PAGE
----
This is another good point. I started using an ergonomic chair in the office recently and it is a world of difference from cheapo office chairs. I soon noticed that there is no lumbar support in my car, and I always end up slouching. After less than 30 minutes of driving I get back pain. My temporary solution has been a $20 cushion from Advance Auto, which works surprisingly well. I have been thinking about installing some kind of lumbar support inside the seat cushion, since I will have access to it when removing the old cloth. I wish manufacturers thought more about driving position considering the amount of time we spend in our cars.

      • 0 avatar

        Most probably do. The problem is that everyone is different. You just have to find something that fits you. Greater adjustability can help, but it’s often not enough if the seat just isn’t right in the first place.

  • avatar

    I too would love to hear from someone about swapping out the seats in my Dakota. I HATE (yes capital H A T E) them. They are very uncomfortable on long trips. How hard would it be to swap in Volvo seats? My wife’s C30 has incredible seats. I don’t care for leather I just want comfortable: something with lumbar support and not a flat bottom. I’ve heard PT Cruiser seats bolt right in, and I assume finding such a seat would be easy.

    • 0 avatar

      The further you get from your make & model, generally the more work is going to be involved with swapping seats.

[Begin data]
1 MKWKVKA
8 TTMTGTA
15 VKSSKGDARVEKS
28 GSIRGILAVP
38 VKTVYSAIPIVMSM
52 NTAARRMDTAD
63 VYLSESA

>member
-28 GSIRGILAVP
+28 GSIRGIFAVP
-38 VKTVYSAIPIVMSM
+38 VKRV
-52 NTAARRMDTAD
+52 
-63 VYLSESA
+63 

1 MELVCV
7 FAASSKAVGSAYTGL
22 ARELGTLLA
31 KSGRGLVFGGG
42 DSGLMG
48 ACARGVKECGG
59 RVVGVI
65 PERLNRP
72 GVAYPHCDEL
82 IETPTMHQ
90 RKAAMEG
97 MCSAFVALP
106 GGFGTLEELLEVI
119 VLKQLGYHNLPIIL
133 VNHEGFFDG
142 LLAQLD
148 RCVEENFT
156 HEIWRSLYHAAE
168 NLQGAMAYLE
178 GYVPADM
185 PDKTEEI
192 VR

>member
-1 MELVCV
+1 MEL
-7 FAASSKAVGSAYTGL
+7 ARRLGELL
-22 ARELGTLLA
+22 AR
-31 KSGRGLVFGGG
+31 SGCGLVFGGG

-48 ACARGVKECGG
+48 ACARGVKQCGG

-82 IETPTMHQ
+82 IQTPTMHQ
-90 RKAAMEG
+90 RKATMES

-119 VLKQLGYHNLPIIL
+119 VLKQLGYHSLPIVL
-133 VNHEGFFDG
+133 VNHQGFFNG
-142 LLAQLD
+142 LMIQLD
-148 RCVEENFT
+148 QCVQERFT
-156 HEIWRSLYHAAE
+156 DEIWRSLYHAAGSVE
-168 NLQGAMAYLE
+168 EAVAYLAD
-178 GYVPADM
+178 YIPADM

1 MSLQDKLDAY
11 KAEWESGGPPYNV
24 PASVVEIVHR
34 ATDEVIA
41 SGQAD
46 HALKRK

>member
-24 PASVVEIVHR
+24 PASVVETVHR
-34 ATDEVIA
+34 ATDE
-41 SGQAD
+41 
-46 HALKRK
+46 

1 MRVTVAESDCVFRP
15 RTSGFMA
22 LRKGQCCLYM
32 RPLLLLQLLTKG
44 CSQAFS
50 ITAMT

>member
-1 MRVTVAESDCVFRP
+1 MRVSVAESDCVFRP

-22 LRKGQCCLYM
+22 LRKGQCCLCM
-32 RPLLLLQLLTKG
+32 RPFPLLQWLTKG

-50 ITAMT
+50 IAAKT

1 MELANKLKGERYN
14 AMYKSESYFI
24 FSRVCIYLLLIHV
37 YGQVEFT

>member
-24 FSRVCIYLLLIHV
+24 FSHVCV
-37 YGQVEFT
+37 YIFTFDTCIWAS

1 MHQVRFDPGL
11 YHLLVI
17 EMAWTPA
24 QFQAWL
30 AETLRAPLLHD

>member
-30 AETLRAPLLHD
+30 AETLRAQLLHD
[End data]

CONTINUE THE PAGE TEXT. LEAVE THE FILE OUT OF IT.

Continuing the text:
In the case of my Mustang, anything from a 1974 Mustang II to a 2004 Cobra is a direct bolt-in with no hassles but all those seats – except for rare and expensive Cobra, Mach1 and SVO seats – are terrible so I put 2005+ Mustang (s197) seats in my ’96. That required either fabricating adapter brackets for the S197 seats or removing the S197 seat rails and attaching the rails off my old seats, which is what I did. That also required drilling new mounting holes in the seat bottoms and adding spacers to bring the height up to the correct level. I haven’t bothered with wiring up the lumbar controls yet but splicing wires is another step involved with swapping seats that aren’t directly compatible.

      Volvo seats are outstanding and if I could’ve found C30 seats, I would’ve loved to have used them but they’re far and few between in the junkyards because there just aren’t that many of them out there and there’s no take-offs on the forums ’cause nobody swaps them out since they’re already better than anything else you can put in and not many people are drag racing or autocrossing them. If you don’t need forward folding two door seats though, Volvo sedan seats are much easier to find.

      PT Cruiser seats shouldn’t be hard to find, if indeed they bolt right in and are a genuine improvement over your Dakota seats. Putting Volvo seats, or some other make’s, is going to involve at least some drilling and some wiring at a minimum and perhaps some real fabrication to make work. Scour the Dakota forums and see if anyone else has done a seat swap before and what was involved. You could find a ratty seat at the junkyard for cheap to mock up and see how feasible it would be.